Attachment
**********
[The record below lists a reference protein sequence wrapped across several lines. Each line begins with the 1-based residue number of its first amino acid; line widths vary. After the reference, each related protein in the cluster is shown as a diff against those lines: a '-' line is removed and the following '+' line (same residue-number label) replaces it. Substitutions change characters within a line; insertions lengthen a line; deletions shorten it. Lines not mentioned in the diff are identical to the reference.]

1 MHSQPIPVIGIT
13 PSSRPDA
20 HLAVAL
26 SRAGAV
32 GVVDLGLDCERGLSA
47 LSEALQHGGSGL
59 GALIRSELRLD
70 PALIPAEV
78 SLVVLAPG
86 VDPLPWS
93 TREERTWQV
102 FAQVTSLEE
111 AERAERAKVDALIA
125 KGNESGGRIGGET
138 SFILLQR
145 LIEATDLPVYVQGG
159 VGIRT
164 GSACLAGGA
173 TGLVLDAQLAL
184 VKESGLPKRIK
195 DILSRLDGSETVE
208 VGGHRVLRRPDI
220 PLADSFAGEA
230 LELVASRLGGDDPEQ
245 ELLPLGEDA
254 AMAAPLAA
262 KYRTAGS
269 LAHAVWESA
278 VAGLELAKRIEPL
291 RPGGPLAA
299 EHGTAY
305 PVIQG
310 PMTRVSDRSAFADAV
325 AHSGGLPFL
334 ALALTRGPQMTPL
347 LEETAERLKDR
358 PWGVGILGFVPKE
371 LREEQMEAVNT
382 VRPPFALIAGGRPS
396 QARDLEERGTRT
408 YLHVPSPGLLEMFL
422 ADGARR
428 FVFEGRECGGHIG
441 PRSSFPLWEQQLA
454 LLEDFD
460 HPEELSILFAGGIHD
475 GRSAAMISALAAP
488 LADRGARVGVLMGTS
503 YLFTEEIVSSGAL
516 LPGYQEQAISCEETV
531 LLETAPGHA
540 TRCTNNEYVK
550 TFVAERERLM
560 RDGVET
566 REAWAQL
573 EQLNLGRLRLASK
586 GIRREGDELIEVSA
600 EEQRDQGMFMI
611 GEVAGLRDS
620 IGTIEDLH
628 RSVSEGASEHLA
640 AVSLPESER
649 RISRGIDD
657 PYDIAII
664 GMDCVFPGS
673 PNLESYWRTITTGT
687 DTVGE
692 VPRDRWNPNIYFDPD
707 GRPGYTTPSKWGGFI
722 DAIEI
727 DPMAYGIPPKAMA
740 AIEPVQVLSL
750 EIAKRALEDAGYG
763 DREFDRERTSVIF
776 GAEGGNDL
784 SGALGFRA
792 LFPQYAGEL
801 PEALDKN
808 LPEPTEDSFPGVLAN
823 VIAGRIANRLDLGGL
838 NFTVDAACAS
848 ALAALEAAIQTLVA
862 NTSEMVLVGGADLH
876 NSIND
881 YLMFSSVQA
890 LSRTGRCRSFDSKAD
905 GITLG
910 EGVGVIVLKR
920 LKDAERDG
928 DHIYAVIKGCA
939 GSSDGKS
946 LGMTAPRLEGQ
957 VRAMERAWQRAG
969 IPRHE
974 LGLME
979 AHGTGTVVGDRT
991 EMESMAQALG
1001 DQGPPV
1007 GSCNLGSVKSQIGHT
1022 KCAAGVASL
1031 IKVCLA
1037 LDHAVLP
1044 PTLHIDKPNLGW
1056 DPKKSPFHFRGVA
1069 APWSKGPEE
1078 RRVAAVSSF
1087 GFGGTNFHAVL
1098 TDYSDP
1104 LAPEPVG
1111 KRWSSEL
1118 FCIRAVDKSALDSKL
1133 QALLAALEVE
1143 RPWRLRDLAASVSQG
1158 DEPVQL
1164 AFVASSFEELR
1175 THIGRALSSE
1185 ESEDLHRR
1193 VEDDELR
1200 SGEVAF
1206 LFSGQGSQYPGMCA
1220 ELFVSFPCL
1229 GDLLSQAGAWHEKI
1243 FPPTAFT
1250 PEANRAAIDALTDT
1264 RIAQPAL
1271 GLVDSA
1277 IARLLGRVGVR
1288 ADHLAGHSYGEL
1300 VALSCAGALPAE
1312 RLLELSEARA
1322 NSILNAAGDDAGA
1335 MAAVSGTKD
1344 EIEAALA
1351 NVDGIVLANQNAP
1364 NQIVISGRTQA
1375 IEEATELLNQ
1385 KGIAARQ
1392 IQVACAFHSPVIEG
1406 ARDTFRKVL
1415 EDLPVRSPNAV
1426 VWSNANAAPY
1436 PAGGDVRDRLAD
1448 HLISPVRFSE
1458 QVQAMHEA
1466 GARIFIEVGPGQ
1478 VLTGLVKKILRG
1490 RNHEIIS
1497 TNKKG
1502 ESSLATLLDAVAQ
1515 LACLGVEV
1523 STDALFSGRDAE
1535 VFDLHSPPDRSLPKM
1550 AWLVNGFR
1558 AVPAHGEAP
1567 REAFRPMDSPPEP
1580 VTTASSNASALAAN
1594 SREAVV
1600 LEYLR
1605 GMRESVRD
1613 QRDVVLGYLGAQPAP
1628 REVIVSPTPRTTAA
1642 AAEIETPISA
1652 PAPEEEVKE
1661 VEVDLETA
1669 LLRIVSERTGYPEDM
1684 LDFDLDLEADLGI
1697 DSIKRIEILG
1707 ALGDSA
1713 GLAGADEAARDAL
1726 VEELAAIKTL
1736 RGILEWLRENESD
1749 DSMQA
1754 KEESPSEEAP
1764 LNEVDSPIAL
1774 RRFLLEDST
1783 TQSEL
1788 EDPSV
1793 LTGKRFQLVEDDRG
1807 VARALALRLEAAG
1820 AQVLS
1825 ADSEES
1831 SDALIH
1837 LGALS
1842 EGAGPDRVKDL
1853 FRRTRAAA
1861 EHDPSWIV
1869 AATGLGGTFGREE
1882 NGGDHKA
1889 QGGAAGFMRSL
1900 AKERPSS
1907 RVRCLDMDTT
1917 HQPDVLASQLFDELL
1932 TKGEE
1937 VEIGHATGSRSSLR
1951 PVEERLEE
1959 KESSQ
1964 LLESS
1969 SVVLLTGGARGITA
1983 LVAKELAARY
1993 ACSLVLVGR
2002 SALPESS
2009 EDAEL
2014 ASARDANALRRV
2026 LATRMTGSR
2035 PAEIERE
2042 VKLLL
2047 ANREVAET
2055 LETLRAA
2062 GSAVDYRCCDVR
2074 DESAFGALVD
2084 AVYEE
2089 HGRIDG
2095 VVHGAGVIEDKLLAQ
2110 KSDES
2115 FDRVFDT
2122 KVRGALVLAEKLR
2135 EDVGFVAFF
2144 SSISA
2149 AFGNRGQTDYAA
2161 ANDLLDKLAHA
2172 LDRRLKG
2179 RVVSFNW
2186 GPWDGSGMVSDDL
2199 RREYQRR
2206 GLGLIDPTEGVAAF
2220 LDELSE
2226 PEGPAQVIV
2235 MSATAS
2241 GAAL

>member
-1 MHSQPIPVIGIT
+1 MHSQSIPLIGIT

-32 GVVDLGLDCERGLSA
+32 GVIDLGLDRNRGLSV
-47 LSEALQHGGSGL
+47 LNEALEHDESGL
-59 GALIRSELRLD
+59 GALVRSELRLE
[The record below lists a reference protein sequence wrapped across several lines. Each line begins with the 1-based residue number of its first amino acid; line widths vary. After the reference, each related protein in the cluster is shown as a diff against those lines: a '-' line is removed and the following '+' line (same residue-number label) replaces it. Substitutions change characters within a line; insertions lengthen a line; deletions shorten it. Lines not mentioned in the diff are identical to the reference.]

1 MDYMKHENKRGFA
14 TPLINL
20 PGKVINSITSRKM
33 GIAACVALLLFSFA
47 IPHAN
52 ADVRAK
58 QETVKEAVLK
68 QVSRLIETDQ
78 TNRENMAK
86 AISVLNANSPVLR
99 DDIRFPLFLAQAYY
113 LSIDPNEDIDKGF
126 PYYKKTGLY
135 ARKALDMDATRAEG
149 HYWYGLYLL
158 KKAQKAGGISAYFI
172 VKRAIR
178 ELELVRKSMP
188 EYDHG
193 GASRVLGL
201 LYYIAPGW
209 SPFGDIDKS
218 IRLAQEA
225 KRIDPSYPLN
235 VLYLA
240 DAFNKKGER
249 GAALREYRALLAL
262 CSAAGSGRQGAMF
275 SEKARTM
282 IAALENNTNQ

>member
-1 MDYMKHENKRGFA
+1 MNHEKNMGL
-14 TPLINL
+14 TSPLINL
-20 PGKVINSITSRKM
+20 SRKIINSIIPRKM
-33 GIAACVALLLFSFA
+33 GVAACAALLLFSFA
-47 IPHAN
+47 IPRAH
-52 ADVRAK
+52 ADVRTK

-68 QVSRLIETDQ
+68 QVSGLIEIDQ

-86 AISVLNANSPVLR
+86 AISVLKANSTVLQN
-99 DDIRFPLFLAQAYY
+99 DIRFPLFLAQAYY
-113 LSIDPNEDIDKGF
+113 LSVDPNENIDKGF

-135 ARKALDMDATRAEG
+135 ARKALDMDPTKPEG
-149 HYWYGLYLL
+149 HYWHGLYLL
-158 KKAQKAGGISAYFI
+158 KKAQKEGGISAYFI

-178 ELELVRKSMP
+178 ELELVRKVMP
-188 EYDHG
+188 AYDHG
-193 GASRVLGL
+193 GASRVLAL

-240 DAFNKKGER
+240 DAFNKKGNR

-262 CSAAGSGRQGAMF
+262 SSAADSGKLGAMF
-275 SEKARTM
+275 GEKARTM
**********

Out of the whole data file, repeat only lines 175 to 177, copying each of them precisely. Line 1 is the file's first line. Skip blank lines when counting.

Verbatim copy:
1764 LNEVDSPIAL
1774 RRFLLEDST
1783 TQSEL